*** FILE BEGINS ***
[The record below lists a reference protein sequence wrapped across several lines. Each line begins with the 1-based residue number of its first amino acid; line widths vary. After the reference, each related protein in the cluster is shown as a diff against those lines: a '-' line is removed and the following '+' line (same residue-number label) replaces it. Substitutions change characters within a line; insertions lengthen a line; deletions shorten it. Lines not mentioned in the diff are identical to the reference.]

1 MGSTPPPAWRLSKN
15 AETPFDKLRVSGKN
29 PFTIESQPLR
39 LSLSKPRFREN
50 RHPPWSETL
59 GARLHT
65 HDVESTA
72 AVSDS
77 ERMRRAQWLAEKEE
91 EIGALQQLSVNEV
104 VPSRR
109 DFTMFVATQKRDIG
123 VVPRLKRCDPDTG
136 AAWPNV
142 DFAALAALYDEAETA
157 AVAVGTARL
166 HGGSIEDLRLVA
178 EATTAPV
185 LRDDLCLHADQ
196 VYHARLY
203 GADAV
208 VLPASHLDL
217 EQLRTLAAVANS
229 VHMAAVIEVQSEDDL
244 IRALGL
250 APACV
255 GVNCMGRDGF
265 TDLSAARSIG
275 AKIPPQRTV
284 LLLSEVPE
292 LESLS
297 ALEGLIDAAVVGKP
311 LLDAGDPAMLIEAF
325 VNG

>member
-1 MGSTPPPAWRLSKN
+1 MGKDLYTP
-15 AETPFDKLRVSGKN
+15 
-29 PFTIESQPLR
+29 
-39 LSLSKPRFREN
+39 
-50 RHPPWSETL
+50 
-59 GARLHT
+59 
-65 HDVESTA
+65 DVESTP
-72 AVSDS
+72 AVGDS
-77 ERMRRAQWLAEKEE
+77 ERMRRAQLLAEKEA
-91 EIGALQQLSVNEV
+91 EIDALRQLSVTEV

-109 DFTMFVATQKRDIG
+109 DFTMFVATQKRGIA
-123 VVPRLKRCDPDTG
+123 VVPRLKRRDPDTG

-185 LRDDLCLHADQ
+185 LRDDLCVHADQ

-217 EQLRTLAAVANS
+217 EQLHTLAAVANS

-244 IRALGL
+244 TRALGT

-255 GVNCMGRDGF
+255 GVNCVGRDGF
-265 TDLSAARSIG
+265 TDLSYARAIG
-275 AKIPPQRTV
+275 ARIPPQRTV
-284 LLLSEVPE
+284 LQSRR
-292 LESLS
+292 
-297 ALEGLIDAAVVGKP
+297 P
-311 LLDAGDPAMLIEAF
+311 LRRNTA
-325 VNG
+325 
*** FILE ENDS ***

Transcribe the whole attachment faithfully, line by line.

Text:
[The record below lists a reference protein sequence wrapped across several lines. Each line begins with the 1-based residue number of its first amino acid; line widths vary. After the reference, each related protein in the cluster is shown as a diff against those lines: a '-' line is removed and the following '+' line (same residue-number label) replaces it. Substitutions change characters within a line; insertions lengthen a line; deletions shorten it. Lines not mentioned in the diff are identical to the reference.]

1 MGSTPPPAWRLSKN
15 AETPFDKLRVSGKN
29 PFTIESQPLR
39 LSLSKPRFREN
50 RHPPWSETL
59 GARLHT
65 HDVESTA
72 AVSDS
77 ERMRRAQWLAEKEE
91 EIGALQQLSVNEV
104 VPSRR
109 DFTMFVATQKRDIG
123 VVPRLKRCDPDTG
136 AAWPNV
142 DFAALAALYDEAETA
157 AVAVGTARL
166 HGGSIEDLRLVA
178 EATTAPV
185 LRDDLCLHADQ
196 VYHARLY
203 GADAV
208 VLPASHLDL
217 EQLRTLAAVANS
229 VHMAAVIEVQSEDDL
244 IRALGL
250 APACV
255 GVNCMGRDGF
265 TDLSAARSIG
275 AKIPPQRTV
284 LLLSEVPE
292 LESLS
297 ALEGLIDAAVVGKP
311 LLDAGDPAMLIEAF
325 VNG

>member
-1 MGSTPPPAWRLSKN
+1 MGKDLYTP
-15 AETPFDKLRVSGKN
+15 
-29 PFTIESQPLR
+29 
-39 LSLSKPRFREN
+39 
-50 RHPPWSETL
+50 
-59 GARLHT
+59 
-65 HDVESTA
+65 DVESTP
-72 AVSDS
+72 AVGDS
-77 ERMRRAQWLAEKEE
+77 ERMRRAQLLAEKEA
-91 EIGALQQLSVNEV
+91 EIDALRQLSVTEV

-109 DFTMFVATQKRDIG
+109 DFTMFVATQKRGIA
-123 VVPRLKRCDPDTG
+123 VVPRLKRRDPDTG

-185 LRDDLCLHADQ
+185 LRDDLCVHADQ

-217 EQLRTLAAVANS
+217 EQLHTLAAVANS

-244 IRALGL
+244 TRALGT

-255 GVNCMGRDGF
+255 GVNCVGRDGF
-265 TDLSAARSIG
+265 TDLSYARAIG
-275 AKIPPQRTV
+275 ARIPPQRTV
-284 LLLSEVPE
+284 LQSRR
-292 LESLS
+292 
-297 ALEGLIDAAVVGKP
+297 P
-311 LLDAGDPAMLIEAF
+311 LRRNTA
-325 VNG
+325 